The Beam: Navigating anxiety and cancer and other proton therapy highlights

June is National Cancer Survivor Month. Learn about anxiety and cancer; read the latest highlights from the 2023 National Proton Conference; meet dosimetrist Christopher Gratton.

For National Cancer Survivor Month, we talk with our social worker at Fred Hutchinson Cancer Center – Proton Therapy about anxiety and cancer, and tools you can use to help. We introduce you to our new dosimetrist, Christopher Gratton, and bring you highlights from the recent national proton therapy conference.

Navigating anxiety and cancer

Elizabeth Darlington
Elizabeth Darlington, LICSW, proton therapy social worker

One-third of patients treated for cancer in hospitals have a mental health condition such as anxiety or depression according to Mental Health America. Patients who are diagnosed with cancer have an increased risk of developing mental health issues, or having preexisting issues worsen. And it’s no wonder – receiving a cancer diagnosis can be very difficult.

“All people experience anxiety at some point in their lives,” says our proton therapy social worker, Elizabeth Darlington, LICSW. “Having cancer and undergoing cancer treatment can certainly increase the risk.”

Everyone experiences anxiety differently: as nausea, increased heart rate or chest tightening or something else. Darlington has strategies to help patients deal with anxiety and its effects.

“The first step is to identify and name that you are experiencing anxiety,” she says. “There is an expression we use, ‘Name it to tame it.’ So, you might say to yourself, ‘I am experiencing these sensations right now, and that’s how I usually feel when I’m anxious. I must be feeling anxious.’ By naming it out loud, you can bring the anxiety to your conscious awareness and you can better deal with it.”

The second step is to stop labeling these feelings as bad or wrong or judging yourself for feeling anxious. It’s a natural feeling and should pass over time.

“I tell patients to look at anxiety as an uninvited guest in their house,” says Darlington. “You didn’t want the guest there, but you can make room for it. It’s showing up for you right now, and that’s OK. Eventually, the guest will leave!”

Third, take some steps that help soothe you. Just as people experience anxiety differently, solutions for anxiety aren’t one-size-fits-all. Stress-reducing techniques include deep breathing, taking a walk, talking with a friend, family member or counselor and journaling. Some people take a moment to meditate, lie down and close their eyes, read or watch a funny video. Pets can also be a great stress reliever. Identify what helps you to relax and use that when you’re feeling stressed.

According to Adult Mental Health, an exercise called the 3-3-3 rule can help center your mind and bring you into the present moment.

  1. Name three things you see.
  2. Name three things you hear.
  3. Move three different body parts.

Patients who are feeling anxious or depressed can reach out to a member of their care team, such as a nurse or social worker. They can provide resources or refer you to the psychiatry team, if necessary.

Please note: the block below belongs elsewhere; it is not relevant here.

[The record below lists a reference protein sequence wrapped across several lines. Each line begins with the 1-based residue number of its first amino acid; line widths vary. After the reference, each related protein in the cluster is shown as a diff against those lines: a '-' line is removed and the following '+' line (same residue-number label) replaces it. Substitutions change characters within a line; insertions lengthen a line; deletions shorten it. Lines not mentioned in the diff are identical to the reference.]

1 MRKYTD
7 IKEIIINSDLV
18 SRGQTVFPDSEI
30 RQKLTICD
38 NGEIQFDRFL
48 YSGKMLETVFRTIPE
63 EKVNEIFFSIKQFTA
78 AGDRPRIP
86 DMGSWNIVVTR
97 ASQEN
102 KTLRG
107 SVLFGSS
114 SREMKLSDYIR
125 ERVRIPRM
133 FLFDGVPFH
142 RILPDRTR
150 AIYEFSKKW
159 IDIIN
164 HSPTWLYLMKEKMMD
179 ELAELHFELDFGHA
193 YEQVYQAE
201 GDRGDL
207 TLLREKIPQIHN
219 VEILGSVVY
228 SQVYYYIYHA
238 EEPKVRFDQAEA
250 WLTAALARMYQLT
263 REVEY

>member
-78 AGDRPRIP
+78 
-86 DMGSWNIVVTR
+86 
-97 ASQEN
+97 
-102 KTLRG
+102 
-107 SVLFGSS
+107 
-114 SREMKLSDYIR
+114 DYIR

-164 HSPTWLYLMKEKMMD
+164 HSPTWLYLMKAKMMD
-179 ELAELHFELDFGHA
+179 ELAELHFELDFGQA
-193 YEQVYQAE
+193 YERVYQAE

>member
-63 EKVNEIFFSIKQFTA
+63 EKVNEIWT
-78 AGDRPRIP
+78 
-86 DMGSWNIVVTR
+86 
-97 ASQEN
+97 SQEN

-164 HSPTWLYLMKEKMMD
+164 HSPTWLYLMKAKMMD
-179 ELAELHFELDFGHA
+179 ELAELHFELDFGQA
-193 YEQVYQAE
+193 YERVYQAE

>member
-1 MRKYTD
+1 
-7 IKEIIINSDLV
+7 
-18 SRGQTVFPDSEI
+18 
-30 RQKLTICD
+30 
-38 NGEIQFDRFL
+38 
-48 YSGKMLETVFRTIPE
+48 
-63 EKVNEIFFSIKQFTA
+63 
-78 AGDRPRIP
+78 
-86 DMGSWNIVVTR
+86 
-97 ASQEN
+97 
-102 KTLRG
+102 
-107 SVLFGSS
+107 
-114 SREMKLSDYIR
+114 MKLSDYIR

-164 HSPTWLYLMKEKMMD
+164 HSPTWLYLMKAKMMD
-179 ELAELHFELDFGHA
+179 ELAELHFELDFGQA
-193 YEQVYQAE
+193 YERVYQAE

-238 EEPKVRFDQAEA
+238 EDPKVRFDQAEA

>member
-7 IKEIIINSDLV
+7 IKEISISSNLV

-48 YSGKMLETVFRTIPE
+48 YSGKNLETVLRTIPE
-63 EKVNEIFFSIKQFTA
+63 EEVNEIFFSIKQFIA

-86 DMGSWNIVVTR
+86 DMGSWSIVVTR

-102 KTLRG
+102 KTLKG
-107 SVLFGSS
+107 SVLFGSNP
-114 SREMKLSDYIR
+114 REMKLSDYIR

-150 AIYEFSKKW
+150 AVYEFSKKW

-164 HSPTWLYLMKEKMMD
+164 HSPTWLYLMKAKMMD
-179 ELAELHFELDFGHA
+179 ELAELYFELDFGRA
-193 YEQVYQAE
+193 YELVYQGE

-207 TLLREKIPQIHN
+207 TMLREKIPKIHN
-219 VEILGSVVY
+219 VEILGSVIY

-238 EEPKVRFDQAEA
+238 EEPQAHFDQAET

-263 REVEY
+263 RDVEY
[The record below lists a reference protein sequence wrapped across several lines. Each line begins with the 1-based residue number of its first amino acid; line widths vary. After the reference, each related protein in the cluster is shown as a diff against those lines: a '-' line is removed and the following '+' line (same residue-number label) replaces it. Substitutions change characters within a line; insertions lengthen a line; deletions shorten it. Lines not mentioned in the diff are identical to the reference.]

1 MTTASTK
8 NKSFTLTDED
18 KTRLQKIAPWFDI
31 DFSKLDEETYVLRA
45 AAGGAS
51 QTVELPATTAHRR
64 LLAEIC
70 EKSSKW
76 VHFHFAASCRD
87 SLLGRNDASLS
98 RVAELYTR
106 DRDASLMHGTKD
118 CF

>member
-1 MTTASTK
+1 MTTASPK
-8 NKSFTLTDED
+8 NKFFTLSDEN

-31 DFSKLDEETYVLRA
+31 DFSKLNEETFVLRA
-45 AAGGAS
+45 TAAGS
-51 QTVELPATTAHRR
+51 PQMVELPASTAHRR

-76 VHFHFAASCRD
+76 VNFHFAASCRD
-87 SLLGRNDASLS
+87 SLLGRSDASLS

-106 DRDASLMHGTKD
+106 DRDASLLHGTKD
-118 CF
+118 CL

“Acknowledging that we all need help with coping is extremely healthy,” says Darlington. “Undergoing cancer treatment is not easy for anyone, and we want to know how we can best support you so that you can feel better. Treating a mental health issue can even improve your outcome odds” (National Cancer Institute).

If you or someone you know is having a mental health crisis, such as thoughts of imminent suicide or self harm, please call the King County crisis line at 866.427.4747 or the Suicide Prevention lifeline at 800.273.TALK for free, confidential support, 24 hours a day.

Highlights from the 2023 National Proton Conference

2023 National Proton Conference
Jennifer Maggiore, NAPT executive director, at the 2023 National Proton Conference

The National Association for Proton Therapy (NAPT) held its 11th annual conference in May. The mission of the NAPT is to educate and raise public awareness about the clinical benefits of proton therapy. It serves as a resource center for patients, health care providers, insurers, cancer centers, Medicare, the U.S. Congress and the news media.

The conference is an opportunity for providers and administrators who work at proton centers around the country to meet for continuing education and networking.

“We brought together 288 attendees from every corner of the particle therapy community to gain insight into everything from emerging clinical research and operational efficiencies to navigating insurance authorizations and policy-based advocacy,” says Jennifer Maggiore, NAPT executive director.

Here are some highlights from the conference:

The most popular session was the Patient Voices Panel: Perspectives on Survivorship. Three patients shared their stories about navigating their cancer treatment and the lifesaving, life-changing impacts proton therapy has made on their quality of life after cancer.